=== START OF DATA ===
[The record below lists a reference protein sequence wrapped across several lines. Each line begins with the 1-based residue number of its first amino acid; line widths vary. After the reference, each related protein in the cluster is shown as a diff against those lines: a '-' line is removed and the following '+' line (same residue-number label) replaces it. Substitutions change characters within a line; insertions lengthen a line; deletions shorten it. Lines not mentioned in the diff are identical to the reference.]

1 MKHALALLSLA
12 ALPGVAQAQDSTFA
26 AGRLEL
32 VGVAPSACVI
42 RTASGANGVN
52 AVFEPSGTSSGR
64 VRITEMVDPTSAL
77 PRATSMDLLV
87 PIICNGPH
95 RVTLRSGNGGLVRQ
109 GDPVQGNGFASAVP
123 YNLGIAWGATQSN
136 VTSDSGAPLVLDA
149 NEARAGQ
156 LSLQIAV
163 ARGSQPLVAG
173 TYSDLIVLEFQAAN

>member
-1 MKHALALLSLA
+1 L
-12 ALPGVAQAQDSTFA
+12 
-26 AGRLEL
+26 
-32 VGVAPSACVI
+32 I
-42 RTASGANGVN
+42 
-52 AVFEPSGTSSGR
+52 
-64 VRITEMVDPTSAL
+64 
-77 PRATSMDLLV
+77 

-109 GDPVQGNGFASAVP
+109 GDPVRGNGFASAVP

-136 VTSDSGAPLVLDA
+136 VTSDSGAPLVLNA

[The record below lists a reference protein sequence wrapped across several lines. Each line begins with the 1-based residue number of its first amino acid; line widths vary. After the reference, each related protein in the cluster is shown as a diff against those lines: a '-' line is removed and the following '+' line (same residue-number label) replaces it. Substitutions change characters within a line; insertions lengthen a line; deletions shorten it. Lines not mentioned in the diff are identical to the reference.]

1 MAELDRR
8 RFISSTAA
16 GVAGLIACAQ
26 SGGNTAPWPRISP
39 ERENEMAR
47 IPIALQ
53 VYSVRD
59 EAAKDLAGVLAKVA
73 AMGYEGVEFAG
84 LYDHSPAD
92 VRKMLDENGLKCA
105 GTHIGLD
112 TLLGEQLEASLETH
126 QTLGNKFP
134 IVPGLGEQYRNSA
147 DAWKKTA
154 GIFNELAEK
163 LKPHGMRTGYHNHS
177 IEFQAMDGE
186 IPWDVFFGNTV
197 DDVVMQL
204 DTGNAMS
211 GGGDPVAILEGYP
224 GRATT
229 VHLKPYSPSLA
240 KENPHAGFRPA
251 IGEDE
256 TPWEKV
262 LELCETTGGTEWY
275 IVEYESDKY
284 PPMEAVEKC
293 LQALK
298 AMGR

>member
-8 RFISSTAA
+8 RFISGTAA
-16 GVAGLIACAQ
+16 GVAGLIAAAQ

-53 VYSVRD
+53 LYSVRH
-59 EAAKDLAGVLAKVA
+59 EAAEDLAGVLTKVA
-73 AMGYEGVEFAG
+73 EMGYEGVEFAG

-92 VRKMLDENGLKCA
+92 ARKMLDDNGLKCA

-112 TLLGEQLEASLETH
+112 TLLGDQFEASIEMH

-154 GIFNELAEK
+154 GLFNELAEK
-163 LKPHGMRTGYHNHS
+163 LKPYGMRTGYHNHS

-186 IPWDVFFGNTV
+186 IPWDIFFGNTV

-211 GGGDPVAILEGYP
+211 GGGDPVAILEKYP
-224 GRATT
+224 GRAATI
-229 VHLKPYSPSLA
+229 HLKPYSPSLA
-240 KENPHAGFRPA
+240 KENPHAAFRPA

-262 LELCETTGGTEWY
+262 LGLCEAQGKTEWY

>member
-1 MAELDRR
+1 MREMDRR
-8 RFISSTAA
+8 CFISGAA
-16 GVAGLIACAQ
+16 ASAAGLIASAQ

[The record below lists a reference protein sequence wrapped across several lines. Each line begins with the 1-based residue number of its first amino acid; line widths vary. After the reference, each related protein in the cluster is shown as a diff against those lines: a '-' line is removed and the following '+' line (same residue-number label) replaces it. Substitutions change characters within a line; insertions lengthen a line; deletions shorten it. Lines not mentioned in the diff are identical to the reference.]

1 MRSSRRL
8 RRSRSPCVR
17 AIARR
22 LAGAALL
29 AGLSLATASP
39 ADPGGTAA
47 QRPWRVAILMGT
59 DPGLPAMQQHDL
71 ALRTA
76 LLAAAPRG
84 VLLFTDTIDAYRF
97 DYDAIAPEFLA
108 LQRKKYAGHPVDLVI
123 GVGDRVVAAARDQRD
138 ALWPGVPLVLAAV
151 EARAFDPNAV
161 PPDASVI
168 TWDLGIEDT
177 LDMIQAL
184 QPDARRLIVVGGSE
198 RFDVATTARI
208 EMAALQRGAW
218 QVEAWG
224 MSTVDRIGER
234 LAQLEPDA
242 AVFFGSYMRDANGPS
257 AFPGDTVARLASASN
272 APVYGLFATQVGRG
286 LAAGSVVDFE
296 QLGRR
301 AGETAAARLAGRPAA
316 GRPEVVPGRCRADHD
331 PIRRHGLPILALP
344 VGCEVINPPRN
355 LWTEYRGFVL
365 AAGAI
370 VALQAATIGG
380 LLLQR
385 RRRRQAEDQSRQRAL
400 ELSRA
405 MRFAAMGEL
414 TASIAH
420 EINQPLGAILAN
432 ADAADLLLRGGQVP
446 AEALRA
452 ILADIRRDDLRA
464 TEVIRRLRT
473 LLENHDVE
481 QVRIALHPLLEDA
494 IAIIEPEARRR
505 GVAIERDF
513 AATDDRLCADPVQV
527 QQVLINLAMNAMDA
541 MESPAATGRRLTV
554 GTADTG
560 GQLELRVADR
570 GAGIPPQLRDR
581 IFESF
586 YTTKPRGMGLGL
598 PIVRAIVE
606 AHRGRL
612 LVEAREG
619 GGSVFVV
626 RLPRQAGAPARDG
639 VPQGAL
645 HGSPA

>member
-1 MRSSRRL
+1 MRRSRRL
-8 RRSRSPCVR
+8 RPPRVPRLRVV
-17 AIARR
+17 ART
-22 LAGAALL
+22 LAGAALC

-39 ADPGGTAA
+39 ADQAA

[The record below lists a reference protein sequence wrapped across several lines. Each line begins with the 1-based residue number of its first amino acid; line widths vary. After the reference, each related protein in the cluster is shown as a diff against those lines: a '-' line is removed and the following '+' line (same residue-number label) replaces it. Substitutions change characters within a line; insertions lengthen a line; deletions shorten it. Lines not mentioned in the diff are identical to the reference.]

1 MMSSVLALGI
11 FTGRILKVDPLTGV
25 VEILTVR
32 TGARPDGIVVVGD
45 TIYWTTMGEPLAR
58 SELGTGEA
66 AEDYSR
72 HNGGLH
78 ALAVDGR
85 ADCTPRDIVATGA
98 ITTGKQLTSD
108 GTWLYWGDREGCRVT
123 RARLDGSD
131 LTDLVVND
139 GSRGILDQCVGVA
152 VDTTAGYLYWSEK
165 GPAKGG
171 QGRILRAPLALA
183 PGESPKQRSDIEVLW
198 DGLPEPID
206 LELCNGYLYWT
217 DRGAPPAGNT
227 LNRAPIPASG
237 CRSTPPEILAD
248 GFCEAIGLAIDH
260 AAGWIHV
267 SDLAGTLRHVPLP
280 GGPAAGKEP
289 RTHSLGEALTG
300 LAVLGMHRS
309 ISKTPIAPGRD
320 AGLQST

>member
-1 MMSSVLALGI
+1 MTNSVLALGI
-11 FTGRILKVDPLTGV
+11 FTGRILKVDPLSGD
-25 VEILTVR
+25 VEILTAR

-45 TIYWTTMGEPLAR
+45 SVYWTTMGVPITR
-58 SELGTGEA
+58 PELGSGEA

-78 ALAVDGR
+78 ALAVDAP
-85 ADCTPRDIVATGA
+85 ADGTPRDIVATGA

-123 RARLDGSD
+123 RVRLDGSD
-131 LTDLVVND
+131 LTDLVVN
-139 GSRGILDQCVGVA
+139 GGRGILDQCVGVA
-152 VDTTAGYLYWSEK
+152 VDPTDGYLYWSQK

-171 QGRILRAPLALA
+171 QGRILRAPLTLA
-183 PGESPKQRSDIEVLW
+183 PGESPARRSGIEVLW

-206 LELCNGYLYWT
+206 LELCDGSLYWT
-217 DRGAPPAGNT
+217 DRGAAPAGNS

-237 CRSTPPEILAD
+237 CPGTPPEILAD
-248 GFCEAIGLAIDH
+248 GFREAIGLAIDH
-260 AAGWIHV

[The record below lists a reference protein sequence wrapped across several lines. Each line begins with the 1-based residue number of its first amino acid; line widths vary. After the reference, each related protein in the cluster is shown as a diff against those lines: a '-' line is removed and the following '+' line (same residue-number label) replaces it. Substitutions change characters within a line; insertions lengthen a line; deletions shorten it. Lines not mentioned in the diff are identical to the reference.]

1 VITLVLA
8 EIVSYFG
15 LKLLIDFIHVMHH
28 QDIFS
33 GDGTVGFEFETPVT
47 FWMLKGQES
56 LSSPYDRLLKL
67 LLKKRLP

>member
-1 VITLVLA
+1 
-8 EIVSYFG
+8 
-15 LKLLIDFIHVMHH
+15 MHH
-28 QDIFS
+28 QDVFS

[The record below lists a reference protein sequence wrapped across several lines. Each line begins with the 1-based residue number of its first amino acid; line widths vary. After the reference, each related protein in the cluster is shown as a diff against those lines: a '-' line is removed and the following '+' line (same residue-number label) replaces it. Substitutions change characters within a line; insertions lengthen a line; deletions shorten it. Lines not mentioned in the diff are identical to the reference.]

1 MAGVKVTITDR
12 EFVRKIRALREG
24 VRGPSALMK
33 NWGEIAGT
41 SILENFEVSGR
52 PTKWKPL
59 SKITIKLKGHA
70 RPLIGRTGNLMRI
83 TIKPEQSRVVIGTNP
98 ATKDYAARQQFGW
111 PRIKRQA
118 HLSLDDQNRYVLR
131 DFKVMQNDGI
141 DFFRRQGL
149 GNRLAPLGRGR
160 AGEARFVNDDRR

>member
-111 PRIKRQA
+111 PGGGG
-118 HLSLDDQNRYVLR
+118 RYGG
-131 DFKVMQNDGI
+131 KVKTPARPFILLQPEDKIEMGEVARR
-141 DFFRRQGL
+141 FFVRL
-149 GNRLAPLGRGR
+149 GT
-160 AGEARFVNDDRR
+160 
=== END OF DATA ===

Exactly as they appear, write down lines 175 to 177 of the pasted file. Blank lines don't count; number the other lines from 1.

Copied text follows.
619 GGSVFVV
626 RLPRQAGAPARDG
639 VPQGAL